Does cold weather sometimes feel worse than it is?
The UK is going through a cold snap, but how can winter days with the same temperature feel different, asks Rachel Argyle.
While 2014 was the warmest year on record, the UK is now in the midst of the longest cold spell in the UK for two years.
The country is experiencing a "blocking pattern", according to Andrew Charlton-Perez, associate professor of meteorology at Reading University, home to one of the largest departments in the world.
"The current cold is associated with a weather feature called a Greenland block. Over the past week, a ridge of high pressure has formed over the Atlantic Ocean and Greenland," he explains.
So why has the past week felt especially bitter? And do people feel better on cold sunny days than they do on overcast, wet but slightly warmer days?
"One thing that makes blocking patterns like this so interesting is that they are relatively persistent, giving rise to perhaps a week of very similar conditions, which is different to the normal, more changeable conditions we usually get in the UK," says Charlton-Perez.
This can change our perception of the weather, he argues. "If we are in a block with similar weather day after day, it feels repetitive. It might feel more like an unusual weather event than a season that is dominated by a sequence of depressions crossing the UK, like last winter."
This current cold snap is being caused by northerly winds, says Mark Wilson, meteorologist for the Met Office. "Some cold days can feel pleasant when there is sunshine and light wind. Conversely, when it is cloudy with precipitation and winds are strong, it can feel very cold. This wind chill is what we have had and will continue to see in the UK in the coming days."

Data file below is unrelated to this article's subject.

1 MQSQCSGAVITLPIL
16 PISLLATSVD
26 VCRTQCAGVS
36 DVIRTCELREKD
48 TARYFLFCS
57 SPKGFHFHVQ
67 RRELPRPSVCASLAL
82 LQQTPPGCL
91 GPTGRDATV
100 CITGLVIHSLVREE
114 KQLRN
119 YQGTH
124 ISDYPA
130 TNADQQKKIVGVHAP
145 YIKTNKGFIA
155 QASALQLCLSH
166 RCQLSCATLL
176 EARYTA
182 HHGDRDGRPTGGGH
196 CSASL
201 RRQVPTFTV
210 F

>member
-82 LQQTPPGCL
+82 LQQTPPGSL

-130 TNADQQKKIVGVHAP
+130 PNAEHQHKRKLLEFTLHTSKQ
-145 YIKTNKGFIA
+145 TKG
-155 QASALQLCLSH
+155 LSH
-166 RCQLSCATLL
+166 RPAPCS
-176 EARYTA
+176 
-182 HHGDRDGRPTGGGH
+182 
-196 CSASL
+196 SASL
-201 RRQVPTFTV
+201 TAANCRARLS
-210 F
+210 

But what exactly is the wind chill factor and why does it make such a difference to the way we feel, both psychologically and physiologically?
"The idea of wind chill indicates how cold it feels on the skin's surface as opposed to the actual temperature," explains Steve Cleaton, forecaster for BBC Weather. "Wind chill relates to a combination of three things - wind speed, moisture content or humidity and the air temperature. Conditions feel coldest on your skin when they are particularly windy and dry. This is because the moisture on our skin evaporates readily in dry air compared to moist air, causing evaporative cooling on the surface of the body. Our bodies work harder to maintain its core temperature, leading us to feel colder."
Wind chill research dates back to American explorers Paul Siple and Charles Passel, who left bottles of water hanging outside their base station in the Antarctic in 1940. They measured how long it took the water to freeze under various wind conditions. But it wasn't until the 1970s that people started using the term "feels like temperature" to describe the wind chill factor.
The complexities of our relationship with cold weather go back to the 19th Century, before forecasting was developed.
"Historically, people relied on weather wisdom - sayings such as 'clouds like rocks and towers, great showers' - to predict weather patterns," says historical writer Peter Moore, author of My Weather Experiment.